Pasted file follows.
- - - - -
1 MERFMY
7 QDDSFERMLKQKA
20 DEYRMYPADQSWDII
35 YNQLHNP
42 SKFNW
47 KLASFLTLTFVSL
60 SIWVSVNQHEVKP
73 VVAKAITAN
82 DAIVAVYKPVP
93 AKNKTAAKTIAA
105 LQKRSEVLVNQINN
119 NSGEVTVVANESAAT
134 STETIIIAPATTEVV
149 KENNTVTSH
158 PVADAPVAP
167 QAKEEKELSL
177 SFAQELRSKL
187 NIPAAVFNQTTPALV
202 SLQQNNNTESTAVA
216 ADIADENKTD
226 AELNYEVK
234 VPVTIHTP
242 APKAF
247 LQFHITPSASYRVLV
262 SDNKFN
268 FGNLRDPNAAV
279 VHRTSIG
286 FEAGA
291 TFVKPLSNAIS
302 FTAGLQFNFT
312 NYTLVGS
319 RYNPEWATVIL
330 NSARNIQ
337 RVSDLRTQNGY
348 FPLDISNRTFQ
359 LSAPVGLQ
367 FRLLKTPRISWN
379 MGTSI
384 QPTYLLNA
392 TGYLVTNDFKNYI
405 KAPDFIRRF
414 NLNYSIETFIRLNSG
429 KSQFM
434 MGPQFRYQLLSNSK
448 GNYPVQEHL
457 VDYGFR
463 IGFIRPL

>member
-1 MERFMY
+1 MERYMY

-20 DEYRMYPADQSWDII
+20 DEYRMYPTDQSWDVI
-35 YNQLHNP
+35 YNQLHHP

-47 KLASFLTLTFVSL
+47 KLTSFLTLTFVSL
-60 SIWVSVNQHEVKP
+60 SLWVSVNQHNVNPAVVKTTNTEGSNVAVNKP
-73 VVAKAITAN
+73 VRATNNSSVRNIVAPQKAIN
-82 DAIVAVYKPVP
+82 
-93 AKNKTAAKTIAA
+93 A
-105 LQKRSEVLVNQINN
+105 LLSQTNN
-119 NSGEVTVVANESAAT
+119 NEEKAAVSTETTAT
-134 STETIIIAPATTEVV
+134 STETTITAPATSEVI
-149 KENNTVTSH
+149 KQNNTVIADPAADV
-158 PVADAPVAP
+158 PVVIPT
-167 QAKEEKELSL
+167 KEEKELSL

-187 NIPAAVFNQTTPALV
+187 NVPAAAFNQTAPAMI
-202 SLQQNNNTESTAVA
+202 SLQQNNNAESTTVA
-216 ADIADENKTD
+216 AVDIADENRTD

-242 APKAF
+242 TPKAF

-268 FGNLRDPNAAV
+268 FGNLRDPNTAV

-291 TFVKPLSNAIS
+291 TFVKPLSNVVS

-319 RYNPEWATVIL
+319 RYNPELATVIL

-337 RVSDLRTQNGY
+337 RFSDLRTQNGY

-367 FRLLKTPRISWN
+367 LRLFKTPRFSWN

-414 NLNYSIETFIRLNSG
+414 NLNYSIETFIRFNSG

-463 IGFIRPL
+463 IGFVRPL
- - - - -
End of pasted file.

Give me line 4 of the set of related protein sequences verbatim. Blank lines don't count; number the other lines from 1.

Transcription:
35 YNQLHNP